An introverts guide to driving social interaction – the conference edition

So I am just off the largest conference of the season for my industry.  Four days, 9,000 attendees, 3 keynotes, 5 hotels in Vegas and a whole lot of networking.  Basically my nightmare, so this post is all about keeping the spirit fit and healthy in an environment that may be a bit trying to you.

Simply put, I am not good with social interaction with folks I don’t know.

There, I said it.  I can present/lecture to the largest of groups without hesitation but put me in a room with 20 or so people I don’t know and say ‘go socialize’ and I want to crawl out of my skin….literally.  I am not socially awkward but all of the networking is taxing.

Years ago, I had a supervisor that I highly respect and who was incredibly gregarious.  When he walked in a room, everyone knew it in all of the right ways.  I would observe him work a room of any size in absolute awe.  After a conference about ten years ago, I asked him how he worked the room with such ease.  I have never forgotten his response;

Andrew – two people can walk into a group of people with the same goals; total number of people to meet, conversations to have or leads to generate.  At the end of the evening, one leaves the event absolutely exhausted.  The other leaves so amped up they are ready to run a marathon.  Either way, both have accomplished the same result.”

Needless to say, he fell in to the group that walks away charged up.  I on the other hand, find the interactions beyond exhausting.  His analogy was completely true though, some people feed off of the energy, others are fed upon.  Throughout the years of working conferences/events/dinner parties, I have developed a strategy to feed rather than be fed on.

Let me put this out there, I suck at initiating small talk.

I innately believe that the vast majority of people would have no reason to actually want to talk to me as opposed to the business/product I represent.  If I were to step back from the situation, I would probably come to the conclusion that my logic is flawed but it is deeply rooted in who I am.  Therefore I feel the need to compensate and create opportunities for people to create conversations around me.  Most recently that came in the way of #snowleopardpants, but as much as I would like to wear them every day (not), I have to have other ways to drive conversation.

For me, it is socks and cuff links.

image

I wear cuff links that mean something to me and socks that will drive conversation.  In the above picture, each pair of cuff links represents something that means something in my life (even the $$ cuff links as I represent a software system that maximizes revenue).  Eagle Scout, Star Wars fanatic, Disney fanatic, Black Belt, Angels Fan and husband to a Breast Cancer Survivor.  They all define me…..or at least explain me.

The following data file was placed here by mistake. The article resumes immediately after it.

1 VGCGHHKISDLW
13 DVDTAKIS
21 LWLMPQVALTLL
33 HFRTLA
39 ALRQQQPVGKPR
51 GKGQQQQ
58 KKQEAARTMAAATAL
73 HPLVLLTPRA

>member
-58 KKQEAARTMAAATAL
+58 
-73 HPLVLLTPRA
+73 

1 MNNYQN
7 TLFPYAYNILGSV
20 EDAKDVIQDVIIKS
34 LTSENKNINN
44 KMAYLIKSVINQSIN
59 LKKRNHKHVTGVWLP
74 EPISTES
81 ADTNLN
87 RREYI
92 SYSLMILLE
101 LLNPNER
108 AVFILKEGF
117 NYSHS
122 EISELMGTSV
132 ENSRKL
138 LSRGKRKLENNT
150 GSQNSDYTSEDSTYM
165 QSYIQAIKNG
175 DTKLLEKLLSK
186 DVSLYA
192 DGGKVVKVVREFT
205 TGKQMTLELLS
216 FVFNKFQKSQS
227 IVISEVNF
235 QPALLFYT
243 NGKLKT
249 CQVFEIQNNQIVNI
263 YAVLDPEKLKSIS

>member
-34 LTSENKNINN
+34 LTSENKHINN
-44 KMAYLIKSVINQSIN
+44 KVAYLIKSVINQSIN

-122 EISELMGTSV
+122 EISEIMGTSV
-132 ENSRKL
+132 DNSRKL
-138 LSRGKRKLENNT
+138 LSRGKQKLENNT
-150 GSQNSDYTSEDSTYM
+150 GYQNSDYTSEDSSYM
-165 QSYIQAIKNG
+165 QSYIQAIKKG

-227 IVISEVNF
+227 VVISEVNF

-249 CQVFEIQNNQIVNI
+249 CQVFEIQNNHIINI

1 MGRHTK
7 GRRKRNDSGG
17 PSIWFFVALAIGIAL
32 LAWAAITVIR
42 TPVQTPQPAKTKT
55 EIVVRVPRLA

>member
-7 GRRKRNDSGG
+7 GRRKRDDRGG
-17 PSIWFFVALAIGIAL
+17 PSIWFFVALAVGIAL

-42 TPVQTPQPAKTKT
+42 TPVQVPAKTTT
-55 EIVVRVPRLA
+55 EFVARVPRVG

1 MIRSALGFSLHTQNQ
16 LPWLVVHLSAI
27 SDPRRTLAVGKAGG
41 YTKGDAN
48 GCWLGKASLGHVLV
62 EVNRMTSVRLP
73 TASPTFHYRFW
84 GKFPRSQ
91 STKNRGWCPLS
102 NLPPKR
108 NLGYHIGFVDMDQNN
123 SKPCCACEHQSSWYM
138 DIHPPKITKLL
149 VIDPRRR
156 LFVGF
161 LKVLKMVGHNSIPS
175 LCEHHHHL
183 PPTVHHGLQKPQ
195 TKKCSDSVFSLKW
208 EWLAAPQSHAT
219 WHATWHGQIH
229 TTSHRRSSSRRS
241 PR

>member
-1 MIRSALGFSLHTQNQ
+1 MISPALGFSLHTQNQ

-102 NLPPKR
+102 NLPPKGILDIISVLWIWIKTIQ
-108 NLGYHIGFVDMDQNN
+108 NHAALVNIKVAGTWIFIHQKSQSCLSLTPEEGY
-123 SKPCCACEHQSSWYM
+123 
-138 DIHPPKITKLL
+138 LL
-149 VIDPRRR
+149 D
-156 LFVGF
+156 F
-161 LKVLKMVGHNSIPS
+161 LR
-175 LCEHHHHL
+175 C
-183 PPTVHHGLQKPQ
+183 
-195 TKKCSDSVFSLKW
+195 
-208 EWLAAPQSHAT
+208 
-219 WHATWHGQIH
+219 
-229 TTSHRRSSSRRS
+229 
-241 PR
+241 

And each pair has driven numerous conversations.  Most recently, I had a Regional Manager comment on my ribbon cuff links (my favorite and least favorite in the same breath).  A Regional Manager who was a survivor herself, conquered breast cancer, inspired others and been an inspiration to hundreds (and who is now evidently Facebook BFFs with my wife).  It was a conversation I never would have had without a trigger point.  My cufflinks are often my trigger point.

My socks are a bit more frivolous.   I used to be a guy who only wore plain socks.  Black or brown, that was it.  You never had to worry about a match and to someone who is often up at 4 AM to head to the airport, not having an issue finding a match appealed to me, until recently.

I now own probably 20 pairs of sock that are not interchangeable.  US Flag socks, TX Flag socks, colorful socks, Star Wars socks, Ninja socks, Nerd socks (a personal favorite of mine), amongst others.  My socks have driven at least as many conversations as my cuff links.  The point?

If you have trouble starting a conversation, incorporate something with you that can.

So my tip for the day for all of you Road Warriors?  Use what you bring with you to drive the results you ultimately want.  Remember, the spirit is just as important (if not more so), than the body and if you are constantly doing something that taxes your spirit, eventually you will shut down.  So what is your road block?  What is it that you have to muscle through in your day to day interactions?  Identify it, strategize around it and implement a plan for conquering it.  For me it is cuff links and socks.  What is it for you?

So for all of my American readers out there, enjoy the holiday weekend and I hop to see you on the road.

One thought on “An introverts guide to driving social interaction – the conference edition”

Leave a Reply

Fill in your details below or click an icon to log in:

WordPress.com Logo

You are commenting using your WordPress.com account. Log Out / Change )

Twitter picture

You are commenting using your Twitter account. Log Out / Change )

Facebook photo

You are commenting using your Facebook account. Log Out / Change )

Google+ photo

You are commenting using your Google+ account. Log Out / Change )

Connecting to %s